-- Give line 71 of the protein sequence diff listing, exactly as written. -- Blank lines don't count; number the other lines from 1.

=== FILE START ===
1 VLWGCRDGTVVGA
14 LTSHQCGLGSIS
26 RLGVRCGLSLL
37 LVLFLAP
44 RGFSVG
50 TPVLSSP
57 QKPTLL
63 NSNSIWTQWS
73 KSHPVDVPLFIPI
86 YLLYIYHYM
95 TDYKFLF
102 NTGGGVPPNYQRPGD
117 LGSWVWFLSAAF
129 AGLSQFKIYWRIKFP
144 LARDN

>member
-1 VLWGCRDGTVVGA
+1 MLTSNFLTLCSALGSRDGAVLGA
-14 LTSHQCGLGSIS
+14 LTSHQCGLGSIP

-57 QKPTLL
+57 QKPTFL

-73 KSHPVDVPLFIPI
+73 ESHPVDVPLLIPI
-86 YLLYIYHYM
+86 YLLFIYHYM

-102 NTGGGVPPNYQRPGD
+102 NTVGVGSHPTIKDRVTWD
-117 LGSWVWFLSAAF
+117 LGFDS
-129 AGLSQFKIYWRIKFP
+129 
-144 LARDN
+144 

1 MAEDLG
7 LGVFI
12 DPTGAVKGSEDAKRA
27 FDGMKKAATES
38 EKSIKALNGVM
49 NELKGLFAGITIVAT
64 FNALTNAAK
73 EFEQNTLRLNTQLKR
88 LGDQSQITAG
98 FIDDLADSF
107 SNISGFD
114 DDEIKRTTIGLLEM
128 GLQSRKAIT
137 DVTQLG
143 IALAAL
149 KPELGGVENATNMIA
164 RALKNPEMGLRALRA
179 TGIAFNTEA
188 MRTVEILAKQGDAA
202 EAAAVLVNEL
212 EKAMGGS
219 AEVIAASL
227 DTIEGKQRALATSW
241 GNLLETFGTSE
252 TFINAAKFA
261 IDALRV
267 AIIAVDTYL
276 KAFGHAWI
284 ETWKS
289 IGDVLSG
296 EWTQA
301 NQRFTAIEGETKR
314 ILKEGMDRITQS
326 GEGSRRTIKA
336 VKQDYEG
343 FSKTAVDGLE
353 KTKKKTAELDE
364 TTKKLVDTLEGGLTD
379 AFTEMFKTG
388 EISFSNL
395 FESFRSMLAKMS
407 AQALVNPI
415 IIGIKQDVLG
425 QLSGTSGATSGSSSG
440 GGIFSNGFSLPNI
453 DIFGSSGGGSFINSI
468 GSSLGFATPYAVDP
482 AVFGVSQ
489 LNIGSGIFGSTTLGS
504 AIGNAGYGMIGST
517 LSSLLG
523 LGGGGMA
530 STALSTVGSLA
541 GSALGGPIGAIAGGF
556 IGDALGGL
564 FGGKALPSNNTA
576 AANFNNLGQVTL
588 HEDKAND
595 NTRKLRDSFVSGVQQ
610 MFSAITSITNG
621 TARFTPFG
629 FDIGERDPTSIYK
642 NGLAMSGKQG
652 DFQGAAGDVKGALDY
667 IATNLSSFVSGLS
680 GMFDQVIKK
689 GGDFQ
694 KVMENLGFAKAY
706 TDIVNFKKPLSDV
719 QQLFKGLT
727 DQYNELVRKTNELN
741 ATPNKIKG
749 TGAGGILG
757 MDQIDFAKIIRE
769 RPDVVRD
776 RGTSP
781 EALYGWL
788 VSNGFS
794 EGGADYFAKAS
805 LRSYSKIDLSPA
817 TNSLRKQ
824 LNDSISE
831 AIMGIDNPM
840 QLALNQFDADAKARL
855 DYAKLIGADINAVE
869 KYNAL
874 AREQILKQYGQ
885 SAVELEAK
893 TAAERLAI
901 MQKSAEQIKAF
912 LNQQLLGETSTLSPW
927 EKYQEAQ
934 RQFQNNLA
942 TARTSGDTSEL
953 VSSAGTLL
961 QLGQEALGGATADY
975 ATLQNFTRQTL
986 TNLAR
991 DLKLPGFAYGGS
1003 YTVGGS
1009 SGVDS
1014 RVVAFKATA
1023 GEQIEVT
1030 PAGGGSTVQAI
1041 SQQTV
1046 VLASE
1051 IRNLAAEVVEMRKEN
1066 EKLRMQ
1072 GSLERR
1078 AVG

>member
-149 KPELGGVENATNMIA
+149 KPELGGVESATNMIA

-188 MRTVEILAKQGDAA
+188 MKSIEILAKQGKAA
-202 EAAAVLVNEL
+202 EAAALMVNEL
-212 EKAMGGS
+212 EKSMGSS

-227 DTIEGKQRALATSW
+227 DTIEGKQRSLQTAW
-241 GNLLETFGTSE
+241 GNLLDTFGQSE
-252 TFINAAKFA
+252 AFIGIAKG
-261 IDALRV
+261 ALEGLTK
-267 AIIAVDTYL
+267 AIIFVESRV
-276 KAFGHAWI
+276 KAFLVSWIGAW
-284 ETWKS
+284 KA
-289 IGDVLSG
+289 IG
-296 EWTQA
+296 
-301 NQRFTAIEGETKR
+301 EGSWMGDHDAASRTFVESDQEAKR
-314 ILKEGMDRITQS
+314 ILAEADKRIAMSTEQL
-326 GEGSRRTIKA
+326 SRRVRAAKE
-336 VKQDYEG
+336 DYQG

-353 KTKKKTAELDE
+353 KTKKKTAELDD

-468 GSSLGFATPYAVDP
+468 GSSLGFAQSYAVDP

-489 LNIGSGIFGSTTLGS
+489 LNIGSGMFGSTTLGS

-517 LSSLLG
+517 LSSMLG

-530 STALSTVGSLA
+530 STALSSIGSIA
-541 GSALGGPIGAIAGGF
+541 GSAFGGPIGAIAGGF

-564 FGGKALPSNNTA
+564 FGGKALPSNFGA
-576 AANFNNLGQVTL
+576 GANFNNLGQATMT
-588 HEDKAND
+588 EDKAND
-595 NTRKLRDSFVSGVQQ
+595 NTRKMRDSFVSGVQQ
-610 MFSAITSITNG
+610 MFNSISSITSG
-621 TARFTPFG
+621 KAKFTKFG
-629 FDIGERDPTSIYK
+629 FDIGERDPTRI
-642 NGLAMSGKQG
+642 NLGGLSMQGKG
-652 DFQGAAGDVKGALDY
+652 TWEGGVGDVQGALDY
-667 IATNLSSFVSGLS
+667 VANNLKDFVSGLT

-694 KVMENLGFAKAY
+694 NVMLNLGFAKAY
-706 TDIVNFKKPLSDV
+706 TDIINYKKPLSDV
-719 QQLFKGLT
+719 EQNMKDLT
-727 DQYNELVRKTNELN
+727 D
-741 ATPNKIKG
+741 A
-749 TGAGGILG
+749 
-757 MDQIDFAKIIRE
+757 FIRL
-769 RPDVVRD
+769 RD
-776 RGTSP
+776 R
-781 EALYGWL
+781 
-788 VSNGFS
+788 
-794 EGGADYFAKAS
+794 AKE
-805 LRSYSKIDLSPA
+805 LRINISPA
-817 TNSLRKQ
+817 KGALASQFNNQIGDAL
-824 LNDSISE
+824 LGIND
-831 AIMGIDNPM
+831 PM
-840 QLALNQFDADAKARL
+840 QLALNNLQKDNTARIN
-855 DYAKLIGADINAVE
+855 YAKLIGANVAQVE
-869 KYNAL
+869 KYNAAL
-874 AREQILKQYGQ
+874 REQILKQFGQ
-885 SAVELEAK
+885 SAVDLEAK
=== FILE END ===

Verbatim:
353 KTKKKTAELDE